Díaz, J. (2007). The brief wondrous life of Oscar Wao. New York: Riverhead Books.
All the Pulitzer buzz proved irresistible. Then, I saw Díaz on CBS Sunday Morning and in Criticás. Initially, I liked hearing and reading that there was another writer out there grateful to libraries and librarians. Learning that Oscar Wao was actually a mispronunciation of Oscar Wilde and that the characters were from part of the Dominican diaspora increased my interest.
My fascination with the D. R., a place narrator/watcher Yunior “Yuni” de las Casas describes as being very “sci-fi,” stems from Dominican American writer Julia Àlvarez. Àlvarez’s In the Time of the Butterflies was even referenced in one of the many footnotes in this book. My mom requested the book and I read it in a week.
Oscar is a sad, obese New Jersey “ghetto nerd” (Díaz, Chapter One) of Dominican descent. He voraciously consumes all the Sci-Fi the Paterson, NJ libraries can offer; they and his sister Lola are the only ones who do not reject him. Instead of being in Middle Earth, he must do his best in the real world. However, he and his family seem doggedly ill-fated, being heavily pursued by an old Dominican curse of “fuku.” Fuku haunts Oscar’s family since his erudite grandfather said the wrong things about the D.R.’s former despot, Trujillo. Yet, the romantic temperament of Oscar does not keep him from avoiding the grips of “fuku.”
Immediately, I liked the authentic characters and the believable depictions as given mostly by our watcher, the womanizing Yuni. I also felt as though I experienced the true life of the first generation in the US through Oscar, Lola, and Yuni.
I had a love/hate relationship with the Spanglish of this novel. My limited understanding of Spanish drove me to my language dictionary often. Nevertheless, it made Yuni and the rest of the characters completely real. By the end of the book, I was convinced I could meet up with some of the characters. Another love/hate relationship derived from the multitude of footnotes. While I liked the context offered, it also distracted from the story.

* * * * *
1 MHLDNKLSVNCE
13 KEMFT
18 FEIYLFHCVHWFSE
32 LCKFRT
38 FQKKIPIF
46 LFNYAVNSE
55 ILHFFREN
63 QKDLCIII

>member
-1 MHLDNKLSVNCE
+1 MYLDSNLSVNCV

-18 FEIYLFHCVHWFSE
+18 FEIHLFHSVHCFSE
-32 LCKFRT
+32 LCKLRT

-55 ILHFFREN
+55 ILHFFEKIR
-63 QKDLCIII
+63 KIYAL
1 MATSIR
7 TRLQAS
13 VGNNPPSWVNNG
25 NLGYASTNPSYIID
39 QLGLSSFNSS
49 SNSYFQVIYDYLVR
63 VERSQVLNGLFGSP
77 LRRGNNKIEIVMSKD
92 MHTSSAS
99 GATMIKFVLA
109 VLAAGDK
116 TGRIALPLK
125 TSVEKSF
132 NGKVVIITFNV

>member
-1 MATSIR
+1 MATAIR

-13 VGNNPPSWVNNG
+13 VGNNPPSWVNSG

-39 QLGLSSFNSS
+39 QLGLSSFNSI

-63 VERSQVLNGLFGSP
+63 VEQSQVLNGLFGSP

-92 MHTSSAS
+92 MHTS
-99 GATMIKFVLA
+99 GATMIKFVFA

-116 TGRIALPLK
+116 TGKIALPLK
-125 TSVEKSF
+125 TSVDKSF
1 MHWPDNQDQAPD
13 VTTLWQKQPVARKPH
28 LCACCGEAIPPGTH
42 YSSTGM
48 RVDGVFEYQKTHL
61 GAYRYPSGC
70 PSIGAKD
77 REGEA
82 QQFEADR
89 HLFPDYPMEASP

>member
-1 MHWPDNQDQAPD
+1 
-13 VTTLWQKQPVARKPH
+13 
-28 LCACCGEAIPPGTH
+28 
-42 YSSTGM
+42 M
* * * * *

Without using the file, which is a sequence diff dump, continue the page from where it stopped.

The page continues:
The language definitely earns this novel an “R” rating. I was particularly troubled by the constant use of the “n word.” While I understand it’s both permissible and commonplace amongst these characters, I didn’t like it and I refuse to even type the word in my blog.
One of the most impressive feats Díaz manages is creating a Fantasy novel. In the strictest definition, the parallel universes of late Twentieth Century New Jersey and the Trujillo days of the Dominican Republic offer the reader a work of folklore-laden Fantasy and contemporary Historical Fiction.
All in all, I’m glad I read his book and I quickly requested Díaz’s collection of short stories Drown via ILL.
Four out of Five Pearls
Places: The Dominican Republic; Paterson, NJ; New York, NY, New Brunswick, NJ
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